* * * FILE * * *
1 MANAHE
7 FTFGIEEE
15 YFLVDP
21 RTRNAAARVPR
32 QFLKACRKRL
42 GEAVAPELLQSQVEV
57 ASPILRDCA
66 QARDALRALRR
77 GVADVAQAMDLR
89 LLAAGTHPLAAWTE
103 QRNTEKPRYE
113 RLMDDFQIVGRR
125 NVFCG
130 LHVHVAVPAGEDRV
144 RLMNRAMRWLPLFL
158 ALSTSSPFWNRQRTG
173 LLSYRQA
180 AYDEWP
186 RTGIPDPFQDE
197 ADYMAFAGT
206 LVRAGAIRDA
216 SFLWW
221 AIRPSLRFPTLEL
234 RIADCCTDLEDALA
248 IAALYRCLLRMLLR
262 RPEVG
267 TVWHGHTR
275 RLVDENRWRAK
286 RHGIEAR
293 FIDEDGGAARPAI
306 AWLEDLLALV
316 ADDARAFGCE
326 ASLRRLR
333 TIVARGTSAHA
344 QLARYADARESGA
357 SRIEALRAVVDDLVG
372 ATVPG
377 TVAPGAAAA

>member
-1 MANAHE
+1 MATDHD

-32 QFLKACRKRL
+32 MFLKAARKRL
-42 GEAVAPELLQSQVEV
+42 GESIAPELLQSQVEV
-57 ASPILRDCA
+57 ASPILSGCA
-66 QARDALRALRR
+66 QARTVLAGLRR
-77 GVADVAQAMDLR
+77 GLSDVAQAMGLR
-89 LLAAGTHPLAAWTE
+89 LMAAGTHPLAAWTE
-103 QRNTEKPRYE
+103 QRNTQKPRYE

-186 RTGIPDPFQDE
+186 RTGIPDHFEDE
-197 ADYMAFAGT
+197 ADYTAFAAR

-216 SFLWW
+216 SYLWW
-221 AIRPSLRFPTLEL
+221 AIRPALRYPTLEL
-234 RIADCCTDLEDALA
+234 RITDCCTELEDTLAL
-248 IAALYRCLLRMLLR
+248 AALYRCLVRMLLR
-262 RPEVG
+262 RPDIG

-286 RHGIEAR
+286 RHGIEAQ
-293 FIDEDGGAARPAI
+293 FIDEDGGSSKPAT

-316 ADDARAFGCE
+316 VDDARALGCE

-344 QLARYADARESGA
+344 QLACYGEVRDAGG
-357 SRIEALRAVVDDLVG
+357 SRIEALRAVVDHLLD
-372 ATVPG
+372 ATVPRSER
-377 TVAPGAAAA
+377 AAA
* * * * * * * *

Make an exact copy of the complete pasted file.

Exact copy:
1 MANAHE
7 FTFGIEEE
15 YFLVDP
21 RTRNAAARVPR
32 QFLKACRKRL
42 GEAVAPELLQSQVEV
57 ASPILRDCA
66 QARDALRALRR
77 GVADVAQAMDLR
89 LLAAGTHPLAAWTE
103 QRNTEKPRYE
113 RLMDDFQIVGRR
125 NVFCG
130 LHVHVAVPAGEDRV
144 RLMNRAMRWLPLFL
158 ALSTSSPFWNRQRTG
173 LLSYRQA
180 AYDEWP
186 RTGIPDPFQDE
197 ADYMAFAGT
206 LVRAGAIRDA
216 SFLWW
221 AIRPSLRFPTLEL
234 RIADCCTDLEDALA
248 IAALYRCLLRMLLR
262 RPEVG
267 TVWHGHTR
275 RLVDENRWRAK
286 RHGIEAR
293 FIDEDGGAARPAI
306 AWLEDLLALV
316 ADDARAFGCE
326 ASLRRLR
333 TIVARGTSAHA
344 QLARYADARESGA
357 SRIEALRAVVDDLVG
372 ATVPG
377 TVAPGAAAA

>member
-1 MANAHE
+1 MATDHD

-32 QFLKACRKRL
+32 MFLKAARKRL
-42 GEAVAPELLQSQVEV
+42 GESIAPELLQSQVEV
-57 ASPILRDCA
+57 ASPILSGCA
-66 QARDALRALRR
+66 QARTVLAGLRR
-77 GVADVAQAMDLR
+77 GLSDVAQAMGLR
-89 LLAAGTHPLAAWTE
+89 LMAAGTHPLAAWTE
-103 QRNTEKPRYE
+103 QRNTQKPRYE

-186 RTGIPDPFQDE
+186 RTGIPDHFEDE
-197 ADYMAFAGT
+197 ADYTAFAAR

-216 SFLWW
+216 SYLWW
-221 AIRPSLRFPTLEL
+221 AIRPALRYPTLEL
-234 RIADCCTDLEDALA
+234 RITDCCTELEDTLAL
-248 IAALYRCLLRMLLR
+248 AALYRCLVRMLLR
-262 RPEVG
+262 RPDIG

-286 RHGIEAR
+286 RHGIEAQ
-293 FIDEDGGAARPAI
+293 FIDEDGGSSKPAT

-316 ADDARAFGCE
+316 VDDARALGCE

-344 QLARYADARESGA
+344 QLACYGEVRDAGG
-357 SRIEALRAVVDDLVG
+357 SRIEALRAVVDHLLD
-372 ATVPG
+372 ATVPRSER
-377 TVAPGAAAA
+377 AAA